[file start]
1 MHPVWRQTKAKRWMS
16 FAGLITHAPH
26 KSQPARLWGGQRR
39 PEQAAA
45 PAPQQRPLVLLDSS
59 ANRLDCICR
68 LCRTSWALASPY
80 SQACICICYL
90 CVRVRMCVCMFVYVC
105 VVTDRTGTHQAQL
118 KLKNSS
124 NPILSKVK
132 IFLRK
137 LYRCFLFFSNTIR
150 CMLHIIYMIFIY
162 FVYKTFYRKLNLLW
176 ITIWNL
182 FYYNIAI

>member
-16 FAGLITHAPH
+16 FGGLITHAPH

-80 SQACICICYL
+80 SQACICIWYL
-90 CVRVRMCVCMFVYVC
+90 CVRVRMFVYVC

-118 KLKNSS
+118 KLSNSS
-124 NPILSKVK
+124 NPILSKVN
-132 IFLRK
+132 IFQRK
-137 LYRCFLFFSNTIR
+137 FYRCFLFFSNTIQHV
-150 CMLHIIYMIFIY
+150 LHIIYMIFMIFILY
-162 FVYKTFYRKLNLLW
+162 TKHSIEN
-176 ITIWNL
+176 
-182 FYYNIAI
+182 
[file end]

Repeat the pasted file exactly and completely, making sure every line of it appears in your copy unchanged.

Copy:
1 MHPVWRQTKAKRWMS
16 FAGLITHAPH
26 KSQPARLWGGQRR
39 PEQAAA
45 PAPQQRPLVLLDSS
59 ANRLDCICR
68 LCRTSWALASPY
80 SQACICICYL
90 CVRVRMCVCMFVYVC
105 VVTDRTGTHQAQL
118 KLKNSS
124 NPILSKVK
132 IFLRK
137 LYRCFLFFSNTIR
150 CMLHIIYMIFIY
162 FVYKTFYRKLNLLW
176 ITIWNL
182 FYYNIAI

>member
-16 FAGLITHAPH
+16 FGGLITHAPH

-80 SQACICICYL
+80 SQACICIWYL
-90 CVRVRMCVCMFVYVC
+90 CVRVRMFVYVC

-118 KLKNSS
+118 KLSNSS
-124 NPILSKVK
+124 NPILSKVN
-132 IFLRK
+132 IFQRK
-137 LYRCFLFFSNTIR
+137 FYRCFLFFSNTIQHV
-150 CMLHIIYMIFIY
+150 LHIIYMIFMIFILY
-162 FVYKTFYRKLNLLW
+162 TKHSIEN
-176 ITIWNL
+176 
-182 FYYNIAI
+182 